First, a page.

. . self-identified heterosexual: If you’re a straight man and you want to get attention. some participants indicated that female bisexuality is also used by men to reiterate their own heterosexuality and pointed out the normativity associated with publicly expressing sexual attraction for female bisexuality. describing people who identify as bisexual as people who are still unsure about what they want. . I think [the best way] is when you get seen with a bunch of different girls. thus insinuating or expressing explicitly that only homosexuality and heterosexuality constitute legitimate long-term identities and lifestyles. Caroline mentioned the influence of the media on young women’s desire to perform bisexuality: “Young women. You are lucky. I have more respect . . as female bisexuality heterosexualizes women. I would say they have this quality of ‘I want to experiment new things in order to please my man’ more than men do. Erika (self-identified heterosexual) stated. He still has to say that he thinks it’s hot to see two women sleeping together. University of Huddersfield] at 10:44 06 October 2014 200 Journal of Bisexuality to attract men. people are going to be like: “wow! This man. Depicting Bisexuality as a Temporary Identity. So they [young women] kiss each other. they want to do a threesome. they see [female] stars kissing each other. and who therefore constantly alternate between men and women when it comes to relationships and/or sexual partners. I need to do this [perform bisexuality] if I want to satisfy my man. one must note that gender influences this representation. and see it. in a social setting. This omission can be partly explained by the fact that bisexual practices are often read as not being in conflict with a monosexual identity. it can make you think ‘ok. Indeed. while male bisexuality homosexualizes men. if you can get them [two girls]. indecisive. he’s a real man!” . . 2. and they are all super sexy. In short. [For men] it is a fantasy. ignoring bisexuality as an identity works as one of the many mechanisms of invisibilization of bisexuality. people who don’t know what they want in life. “Bisexual people . self-identified homosexual: For a straight man who’s not really excited by two women sleeping together.” Comparing men and women’s tendencies to act bisexually in order to seduce their partner. and/or Lifestyle Many of our participants invisibilized bisexuality by associating it with a temporary phase.’” Finally. . [These images]. because he will be perceived as being weird. Caroline (self-identified heterosexual) said. Mathieu.Downloaded by [Computing & Library Services. . Some of our participants associated bisexuality with indecisiveness. he won’t be able to [say it]. Sexuality. . they are like. “women . . George. However. participants often depicted the world as consisting of heterosexuals and homosexuals only. [like doing] a m´enage a` trois.” Like other participants. live [for a threesome].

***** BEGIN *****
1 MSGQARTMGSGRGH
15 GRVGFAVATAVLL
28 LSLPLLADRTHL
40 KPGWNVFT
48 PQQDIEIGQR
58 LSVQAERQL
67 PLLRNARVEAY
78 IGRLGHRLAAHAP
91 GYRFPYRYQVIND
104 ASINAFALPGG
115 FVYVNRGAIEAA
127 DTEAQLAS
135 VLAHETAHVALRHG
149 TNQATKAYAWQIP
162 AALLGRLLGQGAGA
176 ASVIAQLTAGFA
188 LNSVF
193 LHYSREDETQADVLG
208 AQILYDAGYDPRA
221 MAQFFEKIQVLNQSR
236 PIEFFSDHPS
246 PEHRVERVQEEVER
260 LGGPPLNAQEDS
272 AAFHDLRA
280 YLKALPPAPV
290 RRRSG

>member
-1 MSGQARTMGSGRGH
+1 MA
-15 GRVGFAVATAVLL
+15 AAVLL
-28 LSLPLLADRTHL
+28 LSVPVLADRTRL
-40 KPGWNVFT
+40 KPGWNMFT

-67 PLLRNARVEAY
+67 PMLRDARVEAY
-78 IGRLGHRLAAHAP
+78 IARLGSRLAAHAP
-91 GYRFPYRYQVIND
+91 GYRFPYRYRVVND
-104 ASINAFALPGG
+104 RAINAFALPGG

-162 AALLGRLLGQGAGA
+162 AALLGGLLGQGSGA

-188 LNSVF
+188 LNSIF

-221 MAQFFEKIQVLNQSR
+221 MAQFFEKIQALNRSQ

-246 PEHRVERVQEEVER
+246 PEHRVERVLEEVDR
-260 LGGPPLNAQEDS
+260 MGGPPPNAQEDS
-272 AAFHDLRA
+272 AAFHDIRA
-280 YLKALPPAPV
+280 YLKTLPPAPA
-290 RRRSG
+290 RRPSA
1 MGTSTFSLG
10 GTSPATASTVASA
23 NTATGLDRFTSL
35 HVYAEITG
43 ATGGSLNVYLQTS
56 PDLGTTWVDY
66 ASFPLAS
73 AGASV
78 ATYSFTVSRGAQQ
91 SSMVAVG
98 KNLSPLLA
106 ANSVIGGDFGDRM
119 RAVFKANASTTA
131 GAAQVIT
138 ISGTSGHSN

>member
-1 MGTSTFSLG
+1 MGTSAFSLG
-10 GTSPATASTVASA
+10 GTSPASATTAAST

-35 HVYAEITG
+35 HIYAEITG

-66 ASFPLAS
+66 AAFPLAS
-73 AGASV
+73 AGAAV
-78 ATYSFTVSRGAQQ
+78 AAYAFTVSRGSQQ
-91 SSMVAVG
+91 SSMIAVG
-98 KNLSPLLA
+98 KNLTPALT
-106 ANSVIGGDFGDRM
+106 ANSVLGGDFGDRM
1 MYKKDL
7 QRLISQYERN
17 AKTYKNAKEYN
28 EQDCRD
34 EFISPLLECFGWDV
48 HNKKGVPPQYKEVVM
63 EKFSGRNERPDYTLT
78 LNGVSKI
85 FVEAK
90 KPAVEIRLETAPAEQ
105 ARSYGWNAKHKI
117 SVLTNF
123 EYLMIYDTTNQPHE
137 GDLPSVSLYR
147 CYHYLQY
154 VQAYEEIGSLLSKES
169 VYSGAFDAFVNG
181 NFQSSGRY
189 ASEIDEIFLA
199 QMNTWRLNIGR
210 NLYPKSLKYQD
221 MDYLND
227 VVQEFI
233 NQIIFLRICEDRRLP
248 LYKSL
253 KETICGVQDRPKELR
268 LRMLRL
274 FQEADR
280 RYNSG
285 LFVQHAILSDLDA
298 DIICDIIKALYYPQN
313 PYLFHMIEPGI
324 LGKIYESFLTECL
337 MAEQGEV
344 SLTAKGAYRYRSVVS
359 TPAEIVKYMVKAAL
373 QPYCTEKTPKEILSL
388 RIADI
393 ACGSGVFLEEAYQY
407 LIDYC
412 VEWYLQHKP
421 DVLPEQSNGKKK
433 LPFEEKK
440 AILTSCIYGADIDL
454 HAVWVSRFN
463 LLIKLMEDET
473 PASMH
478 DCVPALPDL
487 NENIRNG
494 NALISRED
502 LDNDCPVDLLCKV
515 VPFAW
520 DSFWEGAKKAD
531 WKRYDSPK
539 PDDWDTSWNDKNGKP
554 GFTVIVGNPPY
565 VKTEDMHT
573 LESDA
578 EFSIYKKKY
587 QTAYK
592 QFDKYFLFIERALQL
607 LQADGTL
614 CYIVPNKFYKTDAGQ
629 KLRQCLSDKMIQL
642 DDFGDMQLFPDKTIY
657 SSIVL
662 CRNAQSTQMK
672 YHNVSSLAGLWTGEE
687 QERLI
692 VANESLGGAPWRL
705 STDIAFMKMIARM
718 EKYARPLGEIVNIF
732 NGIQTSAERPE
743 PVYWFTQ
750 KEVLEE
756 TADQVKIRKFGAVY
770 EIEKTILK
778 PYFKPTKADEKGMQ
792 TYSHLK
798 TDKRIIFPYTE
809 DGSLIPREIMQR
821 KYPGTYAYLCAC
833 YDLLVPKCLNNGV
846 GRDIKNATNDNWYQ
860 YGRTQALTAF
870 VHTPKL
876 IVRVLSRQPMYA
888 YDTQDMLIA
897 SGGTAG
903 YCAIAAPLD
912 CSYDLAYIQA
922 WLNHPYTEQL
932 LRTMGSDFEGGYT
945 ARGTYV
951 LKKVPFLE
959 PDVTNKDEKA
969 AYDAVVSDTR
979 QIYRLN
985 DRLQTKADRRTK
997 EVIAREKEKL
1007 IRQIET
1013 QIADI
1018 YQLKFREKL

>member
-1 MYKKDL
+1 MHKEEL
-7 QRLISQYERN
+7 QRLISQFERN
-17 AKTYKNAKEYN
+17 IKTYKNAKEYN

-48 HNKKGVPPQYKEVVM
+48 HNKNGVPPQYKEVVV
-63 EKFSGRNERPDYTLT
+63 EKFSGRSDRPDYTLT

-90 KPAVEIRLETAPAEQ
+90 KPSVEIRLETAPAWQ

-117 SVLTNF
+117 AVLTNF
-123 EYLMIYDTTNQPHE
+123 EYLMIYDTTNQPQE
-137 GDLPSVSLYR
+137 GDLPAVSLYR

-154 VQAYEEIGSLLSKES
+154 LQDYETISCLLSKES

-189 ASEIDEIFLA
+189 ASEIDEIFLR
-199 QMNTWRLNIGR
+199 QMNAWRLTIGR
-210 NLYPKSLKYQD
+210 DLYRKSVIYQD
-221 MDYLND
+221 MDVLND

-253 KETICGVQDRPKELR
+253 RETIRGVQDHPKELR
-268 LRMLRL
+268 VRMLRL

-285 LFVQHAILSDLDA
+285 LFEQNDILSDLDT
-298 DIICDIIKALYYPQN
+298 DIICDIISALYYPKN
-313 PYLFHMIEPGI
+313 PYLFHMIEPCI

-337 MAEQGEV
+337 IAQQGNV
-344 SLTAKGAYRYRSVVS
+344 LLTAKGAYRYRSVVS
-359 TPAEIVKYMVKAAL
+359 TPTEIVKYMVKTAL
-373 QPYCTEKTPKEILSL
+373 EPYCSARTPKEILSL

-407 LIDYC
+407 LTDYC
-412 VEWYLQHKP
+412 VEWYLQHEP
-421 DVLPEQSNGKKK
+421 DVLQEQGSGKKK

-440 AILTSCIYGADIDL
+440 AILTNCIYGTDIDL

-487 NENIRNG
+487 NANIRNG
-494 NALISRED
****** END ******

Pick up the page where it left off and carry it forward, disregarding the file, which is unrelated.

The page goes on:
. one will discover what he prefers. One should note that unlike other participants..’ than for someone who says ‘I like guys and girls. I don’t believe in it. Some claimed that sooner or later. Alarie and S. she thought homosexuality was a lifestyle as legitimate as heterosexuality to reach the ideal of marriage/parenting: . which will indicate his ‘true’ sexual identity: Luc. being gay. . I consider her to be a real bisexual.M. and then. The more you sleep with or date men and women. she will split up and she will switch: her next partner will automatically be a man. In that sense. . Caroline and Nathan try to distance themselves from what they call “real bisexuals” using the argument of indecisiveness: Caroline. Whether you like it or not. And slowly. a person who identifies as a bisexual should opt for a monosexual identity and choose a stable partner to have a long-lasting relationship. Sometimes. She’s always switching like that. Daniela. . . She dates a woman for 2 or 3 months. self-identified homosexual: Bisexual people . I like guys. I really know what I want.. or straight. . Many participants thought of bisexuality as a form of sexuality or an identity one usually adopts during adolescence or in the early phase of adulthood. . We can explain why bisexuality was often associated to a temporary phase of a young adult’s life partly by the fact that for some. self-identified heterosexual: For a lot of people. . Personally. Nathan. . One morning. self-identified heterosexual: One of my friends is clearly bisexual. our purpose on Earth . which seem to be important goals for some of our participants. THAT GIRL (participant’s emphasis). Gaudet 201 Downloaded by [Computing & Library Services. homosexuality as well as bisexuality was seen as problematic because it is perceived as preventing people from following these norms. that doesn’t happen. make a decision! You know?” Although they had many sexual experiences with both genders and have expressed emotional attraction toward both genders in the past. self-identified homosexual: In the past I have met people who consider themselves bisexuals. As for me. bisexuality is incompatible with marriage and parenting..” According to Francine. when they are younger. the guy is homosexual. they say they’re bisexual . it’s to make babies with the person we love. . the more you’ll discover your preference. at the beginning. . Isabelle (self-identified heterosexual) asserted: “You know. . they will discover who they are and will become gay or lesbian . that’s it. . is to procreate.’ It’s like. . they [bisexual people] are always confused and they don’t know what they are attracted to. She doesn’t know what she wants. University of Huddersfield] at 10:44 06 October 2014 for someone who says ‘I’m gay. and the next he’s straight.